Building Community Through Gardening

Guest article written by Samantha Poyta (P-Patch Community Gardening Extern)

Oun Yeav and Phoeurn Khim love to feed their community. For over 15 years, these women have been growing food in West Seattle for their family, friends and neighbors. And, in recent years, these gardeners have worked to build a successful weekly farm stand at the High Point P-Patch and a CSA program that delivers food both onsite and to Seattle’s north end. For Oun and Khim, to see a growing number of customers buying high quality food from their garden makes them proud. They love nurturing seeds to plant, harvest, and deliver to customers’ dinner plates!

Oun, Khim, and the other High Point P-Patch gardeners understand the importance of eating fresh, organic food. In fact, they view their work as serving the health needs of their community as many High Point residents are low-income and refugees and might not otherwise have easy access to nutrient-dense food. These gardeners hope to continue offering locally grown, organic produce to their neighbors so that the whole community can have better health!

Gardening has been therapeutic and a good stress relief for Oun and Khim. They both came to Seattle as Cambodian refugees, Oun in 1986 and Khim in 1990. Arriving without knowing the English language made it very difficult for both women to make connections. This changed in 2000 when they began volunteering at the High Point P-Patch and found that their knowledge of growing food in Cambodia enabled them to connect with their neighbors in a way that brought tremendous joy to them. Not only did the gardeners find a stronger sense of community that was previously missing in their lives, they also began to feel better physically, emotionally, and spiritually.

Now, the High Point P-Patch is a place where many Cambodian neighbors congregate, eat good food, and help out the main gardeners on farm stand days.

Over the years, Oun and Khim have become master gardeners. In Cambodia, they mainly grew peanuts, cotton, corn, potatoes, black beans, green beans, and rice. While growing these crops required a high skill set from the gardeners, Oun and Khim say that growing food in the Pacific Northwest is much more challenging than in Cambodia. Whereas in Cambodia the tropical climate and longer hours of sunlight facilitate plant production, the High Point gardeners say they had to learn how best to monitor their garden beds to account for the shorter days, cloud cover, and constant rain in the Pacific Northwest. Over the years, Oun, Khim, and the High Point gardeners have perfected their gardening skills. The bountiful supplies of kale, spinach, zucchini, tomatoes, cucumbers, green beans, potatoes, and much more from their gardens is proof of that!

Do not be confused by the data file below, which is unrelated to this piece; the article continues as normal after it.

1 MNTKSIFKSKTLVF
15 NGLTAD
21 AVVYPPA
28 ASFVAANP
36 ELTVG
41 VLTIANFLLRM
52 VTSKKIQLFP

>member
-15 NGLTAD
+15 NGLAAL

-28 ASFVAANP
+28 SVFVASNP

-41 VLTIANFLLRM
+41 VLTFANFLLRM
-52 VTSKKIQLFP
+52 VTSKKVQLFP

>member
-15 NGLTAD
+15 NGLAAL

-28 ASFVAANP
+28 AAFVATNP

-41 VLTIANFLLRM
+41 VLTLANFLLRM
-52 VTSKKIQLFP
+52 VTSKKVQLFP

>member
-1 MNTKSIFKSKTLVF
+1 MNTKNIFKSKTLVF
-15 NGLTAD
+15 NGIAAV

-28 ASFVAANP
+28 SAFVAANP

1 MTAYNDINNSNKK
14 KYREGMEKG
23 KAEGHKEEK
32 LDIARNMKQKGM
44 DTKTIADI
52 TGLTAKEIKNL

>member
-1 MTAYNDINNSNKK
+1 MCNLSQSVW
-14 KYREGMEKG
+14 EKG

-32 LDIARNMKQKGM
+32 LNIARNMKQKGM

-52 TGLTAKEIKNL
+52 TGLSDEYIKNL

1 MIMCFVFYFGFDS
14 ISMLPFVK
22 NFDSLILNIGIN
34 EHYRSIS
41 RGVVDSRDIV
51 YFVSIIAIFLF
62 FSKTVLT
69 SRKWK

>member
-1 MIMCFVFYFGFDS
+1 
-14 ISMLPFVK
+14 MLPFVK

In their own lives, Oun and Khim have seen how eating fresh vegetables has benefited them. Here is a healthy recipe from the gardeners that they make using produce they grow from the High Point garden:

Beet and Kale Salad

Serves 4

  1. Wash and peel bunch of beets, cut into large slices.
  2. Rinse and chop bunch of kale.
  3. Toss kale and beets with salt, pepper and oil (ex: olive or sesame).
  4. Roast beets for 45 minutes in oven at 400 degrees Fahrenheit.
  5. Let beets cool and then mix with kale. Add additional oil for dressing.

You can also add sliced apples, toasted walnuts or goat cheese to your salad!


Seattle Department of Neighborhoods’ P-Patch Market Gardens are spaces where food is grown to sell onsite or offsite at stores, stands, farmers markets, or restaurants. Our two market gardens are located at NewHolly and High Point on Seattle Housing Authority (SHA) property.

The gardeners work communally and sell the organic produce through their Community Supported Agriculture program (CSA) within our site and farm stands. The P-Patch staff work with the gardeners to develop and manage the gardens, along with selling and marketing the produce.

Learn more about P-Patch Market Gardens at our website.

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